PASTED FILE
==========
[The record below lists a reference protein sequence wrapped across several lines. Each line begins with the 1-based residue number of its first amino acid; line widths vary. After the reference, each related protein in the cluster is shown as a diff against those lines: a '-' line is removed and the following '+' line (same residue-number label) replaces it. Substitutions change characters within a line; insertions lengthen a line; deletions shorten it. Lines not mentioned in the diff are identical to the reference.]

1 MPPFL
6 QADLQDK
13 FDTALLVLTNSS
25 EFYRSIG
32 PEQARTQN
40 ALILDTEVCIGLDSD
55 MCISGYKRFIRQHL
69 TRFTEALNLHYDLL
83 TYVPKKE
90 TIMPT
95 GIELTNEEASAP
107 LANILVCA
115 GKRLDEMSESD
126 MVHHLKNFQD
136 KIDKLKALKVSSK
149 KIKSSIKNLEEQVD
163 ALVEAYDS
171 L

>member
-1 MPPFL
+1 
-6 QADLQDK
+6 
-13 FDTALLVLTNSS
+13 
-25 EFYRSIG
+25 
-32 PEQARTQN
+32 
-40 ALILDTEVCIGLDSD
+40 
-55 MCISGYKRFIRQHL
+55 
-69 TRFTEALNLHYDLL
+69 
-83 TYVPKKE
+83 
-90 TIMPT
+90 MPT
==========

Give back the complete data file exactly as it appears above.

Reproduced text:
[The record below lists a reference protein sequence wrapped across several lines. Each line begins with the 1-based residue number of its first amino acid; line widths vary. After the reference, each related protein in the cluster is shown as a diff against those lines: a '-' line is removed and the following '+' line (same residue-number label) replaces it. Substitutions change characters within a line; insertions lengthen a line; deletions shorten it. Lines not mentioned in the diff are identical to the reference.]

1 MPPFL
6 QADLQDK
13 FDTALLVLTNSS
25 EFYRSIG
32 PEQARTQN
40 ALILDTEVCIGLDSD
55 MCISGYKRFIRQHL
69 TRFTEALNLHYDLL
83 TYVPKKE
90 TIMPT
95 GIELTNEEASAP
107 LANILVCA
115 GKRLDEMSESD
126 MVHHLKNFQD
136 KIDKLKALKVSSK
149 KIKSSIKNLEEQVD
163 ALVEAYDS
171 L

>member
-1 MPPFL
+1 
-6 QADLQDK
+6 
-13 FDTALLVLTNSS
+13 
-25 EFYRSIG
+25 
-32 PEQARTQN
+32 
-40 ALILDTEVCIGLDSD
+40 
-55 MCISGYKRFIRQHL
+55 
-69 TRFTEALNLHYDLL
+69 
-83 TYVPKKE
+83 
-90 TIMPT
+90 MPT